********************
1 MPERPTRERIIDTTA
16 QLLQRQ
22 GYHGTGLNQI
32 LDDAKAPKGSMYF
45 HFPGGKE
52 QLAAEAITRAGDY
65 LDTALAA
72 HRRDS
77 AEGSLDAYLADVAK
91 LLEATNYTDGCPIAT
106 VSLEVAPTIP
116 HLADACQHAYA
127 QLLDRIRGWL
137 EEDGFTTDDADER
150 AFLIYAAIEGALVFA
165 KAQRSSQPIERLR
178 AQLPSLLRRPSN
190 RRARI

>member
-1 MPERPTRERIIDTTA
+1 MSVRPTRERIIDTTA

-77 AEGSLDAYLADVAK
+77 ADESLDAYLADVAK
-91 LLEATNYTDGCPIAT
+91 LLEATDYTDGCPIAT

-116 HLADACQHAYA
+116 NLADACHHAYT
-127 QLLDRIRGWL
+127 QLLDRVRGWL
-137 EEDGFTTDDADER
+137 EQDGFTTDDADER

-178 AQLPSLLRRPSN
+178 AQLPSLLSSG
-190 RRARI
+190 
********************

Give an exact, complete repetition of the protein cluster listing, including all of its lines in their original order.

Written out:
1 MPERPTRERIIDTTA
16 QLLQRQ
22 GYHGTGLNQI
32 LDDAKAPKGSMYF
45 HFPGGKE
52 QLAAEAITRAGDY
65 LDTALAA
72 HRRDS
77 AEGSLDAYLADVAK
91 LLEATNYTDGCPIAT
106 VSLEVAPTIP
116 HLADACQHAYA
127 QLLDRIRGWL
137 EEDGFTTDDADER
150 AFLIYAAIEGALVFA
165 KAQRSSQPIERLR
178 AQLPSLLRRPSN
190 RRARI

>member
-1 MPERPTRERIIDTTA
+1 MSVRPTRERIIDTTA

-77 AEGSLDAYLADVAK
+77 ADESLDAYLADVAK
-91 LLEATNYTDGCPIAT
+91 LLEATDYTDGCPIAT

-116 HLADACQHAYA
+116 NLADACHHAYT
-127 QLLDRIRGWL
+127 QLLDRVRGWL
-137 EEDGFTTDDADER
+137 EQDGFTTDDADER

-178 AQLPSLLRRPSN
+178 AQLPSLLSSG
-190 RRARI
+190 